WR: In a few days we would have been heading to Eugene, Oregon, for the 2020 Olympic Trials, had they not been postponed for a year. What has 2020 taught you about yourself, and what lessons are you going to take with you?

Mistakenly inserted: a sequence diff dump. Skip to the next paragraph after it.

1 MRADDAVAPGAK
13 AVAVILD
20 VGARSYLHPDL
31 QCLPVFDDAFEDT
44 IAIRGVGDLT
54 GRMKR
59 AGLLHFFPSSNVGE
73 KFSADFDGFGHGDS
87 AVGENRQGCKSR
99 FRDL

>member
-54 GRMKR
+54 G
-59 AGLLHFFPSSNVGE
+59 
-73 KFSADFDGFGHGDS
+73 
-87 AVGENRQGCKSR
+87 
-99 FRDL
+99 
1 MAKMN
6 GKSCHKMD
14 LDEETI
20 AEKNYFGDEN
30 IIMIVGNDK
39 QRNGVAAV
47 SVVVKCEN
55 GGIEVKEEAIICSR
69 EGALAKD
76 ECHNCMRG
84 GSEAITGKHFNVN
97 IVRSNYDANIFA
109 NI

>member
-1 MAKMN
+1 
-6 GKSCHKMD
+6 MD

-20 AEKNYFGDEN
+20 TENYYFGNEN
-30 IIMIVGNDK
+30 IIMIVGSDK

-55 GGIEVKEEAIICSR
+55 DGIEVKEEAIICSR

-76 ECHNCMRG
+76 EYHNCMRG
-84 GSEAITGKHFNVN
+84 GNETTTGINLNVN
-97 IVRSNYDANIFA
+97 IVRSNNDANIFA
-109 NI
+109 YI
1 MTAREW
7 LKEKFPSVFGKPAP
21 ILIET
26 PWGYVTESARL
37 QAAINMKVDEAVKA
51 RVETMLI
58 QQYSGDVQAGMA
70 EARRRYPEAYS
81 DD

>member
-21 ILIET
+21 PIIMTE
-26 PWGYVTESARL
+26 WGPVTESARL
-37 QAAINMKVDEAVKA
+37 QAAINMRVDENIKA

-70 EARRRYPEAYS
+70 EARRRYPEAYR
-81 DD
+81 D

RM: It’s really important to be OK with quick changes. Lauren, my coach, has said in the past that I’m not good at that, but it’s something I’ve really worked on. I have thought a lot about how to be better at making quick shifts, which you have to do as an athlete a lot. You find out there’s a race in three days in another country, and you get on a plane and go for it. That wasn’t a strong suit of mine. I really loved planning, so this year has made me better at thinking on my feet and being OK with changes. I can’t control the fact that there’s a pandemic, but I had wished I could do more for the elections this year, so I guess that’s my silver lining.